THE MAYOR'S REPORT: Check your smoke detectors right now

Ben Thomas Jr., Greencastle mayor

Friday night, a good friend asked me when the “porch side chats” would begin? Soon, my friends. Tina and I can’t wait to do some side porch sittin'! This Sunday afternoon, the rainfall is continuous with a fortunate 43-degree temperature. so this is a fireside chat from the family room.

Monday is (was) the first day of “meteorological spring” while “astronomical spring” joins us March 20. We change our clocks the morning of March 14. Greencastle’s public works personnel will climb the town clock tower and the many trap doors and narrow steps to change the clock late Saturday night, March 13. What an experience that I enjoyed doing over many years in the past. The view from up there is beautiful.

Greencastle Mayor Ben Thomas Jr.

OK. I have a huge favor to ask of you. Tragedy struck last week in neighboring Hagerstown, with the fire related death of three individuals, two reportedly were children. Here’s my request for you to complete right now. Put the paper down or step away from the computer or smart phone and go test your smoke detectors … again, right now. I’ll go test mine now and then wait on you.

Welcome back! Did they all test OK? Do they need new batteries? Mine tested fine on all three home levels (or divisions as it’s called in the fire service). Your system may be a combination electric (AC) and battery backup. If they need maintenance, please do so. Ionization smoke detectors first came on the market in 1972. Heat detectors had been around for nearly 100 years. By the mid-1970s the Rescue Hose Company Public Relations Task Force was very pro-active in getting smoke detectors in Greencastle-Antrim homes. They must be maintained with fresh batteries and tested often.

Though we commemorate fire prevention one week in October, practice fire prevention in your homes weekly. In my nearly 50 years serving in emergency services I have, unfortunately, witnessed my share of tragedies similar to what was experienced in Hagerstown last week. I just received my monthly copy of ‘The Pennsylvania Fireman” publication. In 2020 Pennsylvania had the highest number of civilian residential fire deaths (128) than any other state in the nation. Thank you for testing your smoke detectors. Two of the most common causes that I’ve observed resulting serious dwelling fires are (1) overloaded electrical outlets and (2) careless smoking.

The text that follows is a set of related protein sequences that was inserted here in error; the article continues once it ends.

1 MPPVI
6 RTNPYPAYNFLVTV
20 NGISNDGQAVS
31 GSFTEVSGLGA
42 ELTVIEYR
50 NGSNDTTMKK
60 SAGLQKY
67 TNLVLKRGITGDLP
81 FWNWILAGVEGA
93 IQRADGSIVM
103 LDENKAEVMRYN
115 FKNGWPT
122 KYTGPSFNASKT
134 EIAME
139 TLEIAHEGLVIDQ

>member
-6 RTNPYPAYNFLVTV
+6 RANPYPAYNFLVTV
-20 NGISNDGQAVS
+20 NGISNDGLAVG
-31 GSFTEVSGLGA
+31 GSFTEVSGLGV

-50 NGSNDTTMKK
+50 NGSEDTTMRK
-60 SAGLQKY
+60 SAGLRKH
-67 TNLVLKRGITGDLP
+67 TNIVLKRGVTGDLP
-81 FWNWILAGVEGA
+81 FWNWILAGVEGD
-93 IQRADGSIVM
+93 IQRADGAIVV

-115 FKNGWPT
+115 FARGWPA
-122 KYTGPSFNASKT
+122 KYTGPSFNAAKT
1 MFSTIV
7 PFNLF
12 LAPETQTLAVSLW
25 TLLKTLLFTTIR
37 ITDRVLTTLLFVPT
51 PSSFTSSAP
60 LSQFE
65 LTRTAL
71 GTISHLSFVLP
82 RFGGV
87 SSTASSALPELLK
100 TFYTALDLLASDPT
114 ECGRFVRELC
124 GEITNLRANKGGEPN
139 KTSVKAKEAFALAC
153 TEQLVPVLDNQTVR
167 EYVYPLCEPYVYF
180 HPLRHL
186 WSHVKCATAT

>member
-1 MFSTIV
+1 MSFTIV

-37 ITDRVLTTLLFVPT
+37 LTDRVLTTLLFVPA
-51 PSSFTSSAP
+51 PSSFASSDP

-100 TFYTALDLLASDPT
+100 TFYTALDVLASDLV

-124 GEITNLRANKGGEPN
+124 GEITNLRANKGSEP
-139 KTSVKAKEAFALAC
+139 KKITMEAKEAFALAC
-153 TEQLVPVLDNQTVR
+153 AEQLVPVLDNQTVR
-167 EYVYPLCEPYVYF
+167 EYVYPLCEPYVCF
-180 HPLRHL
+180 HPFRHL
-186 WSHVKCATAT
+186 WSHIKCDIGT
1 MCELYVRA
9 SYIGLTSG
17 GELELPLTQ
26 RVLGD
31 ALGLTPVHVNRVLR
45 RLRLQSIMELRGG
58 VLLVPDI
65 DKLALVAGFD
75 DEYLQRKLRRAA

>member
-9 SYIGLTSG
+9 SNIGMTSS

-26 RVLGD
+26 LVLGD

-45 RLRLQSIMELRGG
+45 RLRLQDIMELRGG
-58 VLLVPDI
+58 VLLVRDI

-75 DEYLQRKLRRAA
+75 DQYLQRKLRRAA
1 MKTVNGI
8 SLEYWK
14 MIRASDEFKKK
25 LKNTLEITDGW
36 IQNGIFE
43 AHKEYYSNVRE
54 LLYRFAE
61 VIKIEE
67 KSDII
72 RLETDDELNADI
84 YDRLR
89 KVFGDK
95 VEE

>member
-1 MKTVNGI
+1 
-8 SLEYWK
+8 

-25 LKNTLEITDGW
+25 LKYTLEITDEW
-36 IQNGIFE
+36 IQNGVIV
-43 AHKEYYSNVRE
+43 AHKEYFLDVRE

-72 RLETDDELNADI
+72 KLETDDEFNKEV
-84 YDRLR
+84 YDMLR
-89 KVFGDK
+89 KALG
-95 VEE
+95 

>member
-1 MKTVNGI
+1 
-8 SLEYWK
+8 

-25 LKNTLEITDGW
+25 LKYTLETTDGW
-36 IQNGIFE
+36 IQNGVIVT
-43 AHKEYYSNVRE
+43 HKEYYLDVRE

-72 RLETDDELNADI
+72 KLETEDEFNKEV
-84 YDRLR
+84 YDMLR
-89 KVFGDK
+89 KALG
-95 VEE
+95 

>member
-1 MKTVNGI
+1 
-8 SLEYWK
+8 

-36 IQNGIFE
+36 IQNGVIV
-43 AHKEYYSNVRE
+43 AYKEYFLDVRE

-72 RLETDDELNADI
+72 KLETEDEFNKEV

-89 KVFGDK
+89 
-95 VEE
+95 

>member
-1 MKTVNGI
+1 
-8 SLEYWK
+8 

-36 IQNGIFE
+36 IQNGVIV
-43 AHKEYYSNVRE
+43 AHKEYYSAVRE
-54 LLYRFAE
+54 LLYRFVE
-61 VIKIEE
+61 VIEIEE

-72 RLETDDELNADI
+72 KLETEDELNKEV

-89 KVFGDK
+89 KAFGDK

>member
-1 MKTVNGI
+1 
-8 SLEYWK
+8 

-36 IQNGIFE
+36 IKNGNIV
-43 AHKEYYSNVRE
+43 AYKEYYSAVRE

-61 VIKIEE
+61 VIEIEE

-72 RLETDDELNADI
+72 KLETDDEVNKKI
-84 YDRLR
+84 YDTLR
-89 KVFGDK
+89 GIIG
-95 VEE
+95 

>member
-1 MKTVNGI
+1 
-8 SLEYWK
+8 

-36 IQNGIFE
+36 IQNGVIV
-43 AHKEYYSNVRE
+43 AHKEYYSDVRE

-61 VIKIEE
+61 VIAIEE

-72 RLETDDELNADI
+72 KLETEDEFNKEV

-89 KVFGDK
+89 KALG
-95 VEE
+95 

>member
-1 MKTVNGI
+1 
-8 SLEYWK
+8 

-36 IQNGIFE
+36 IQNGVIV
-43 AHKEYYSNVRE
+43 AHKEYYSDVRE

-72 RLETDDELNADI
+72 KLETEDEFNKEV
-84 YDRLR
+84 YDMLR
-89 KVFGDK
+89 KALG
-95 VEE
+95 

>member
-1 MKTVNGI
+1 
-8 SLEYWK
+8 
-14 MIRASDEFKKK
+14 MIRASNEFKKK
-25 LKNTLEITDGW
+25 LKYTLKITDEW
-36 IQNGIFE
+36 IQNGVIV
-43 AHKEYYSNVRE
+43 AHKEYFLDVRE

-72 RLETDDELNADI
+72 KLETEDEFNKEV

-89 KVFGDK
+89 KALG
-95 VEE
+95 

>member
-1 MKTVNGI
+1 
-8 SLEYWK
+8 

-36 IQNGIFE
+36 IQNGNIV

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So, my main intent was to write about the opioid crisis in this nation. Overdoses and deaths have dramatically increased since the COVID-19 pandemic. According to Centers for Disease Control, this “other epidemic” highlights the need for essential services for citizens most at risk. I personally believe it is so important for people to be able to go to work, stay busy and affirm faith-based support. I do not believe in locking everyone up unless they are distributing and selling this poison that not only affects the user, but their families and friends. Look no further than the tragic death of 3-year-old Logan Starliper who died in January 2018 at a dwelling on West Baltimore Street at the hands of many irresponsible (alleged) criminals. You, the taxpayers, pay for these dysfunctional life styles. Yes Logan ... we remember you. Common calls for our local ambulances and paramedic units (EMS and ALS) are “overdoses” and “mental distress” patients. Please, oh, please seek help with your challenges. Kay Martin is with Keystone Mental Health and is assigned to work with the Greencastle Police Department. Please call 717-709-7930 for help.

I was pleasantly surprised to receive a letter this week from Randall Schultz of Hagerstown. His Mother’s family grew up downtown that included Belle’s Dry Goods that, if you’re of a certain age, may recall being a local business. n 1965 Belle’s Dry Goods was located in the first block of South Carlisle Street beside Barkdoll’s Quality Market (before the alley). During Old Home Week 2001 (yes 2001) I interviewed his Mom, Margaret Schultz and Ollie Smith, entitled “growing up in the Square.” Thanks to the Allison-Antrim Museum he has video copies of that interview and shares it with the next generations of his family. He ended his letter by writing “Thank-you for keeping Greencastle the unique and special community it is.”

I impart those words to you as you deserve that very special thank you for serving and supporting G-A. We are one special community.

I’ll have lots more to write about in the future. I so appreciate the Echo Pilot allowing me to communicate with you in their print publication, website, and Facebook. Support your family, friends, neighbors, and our local businesses. Remember … we are blessed.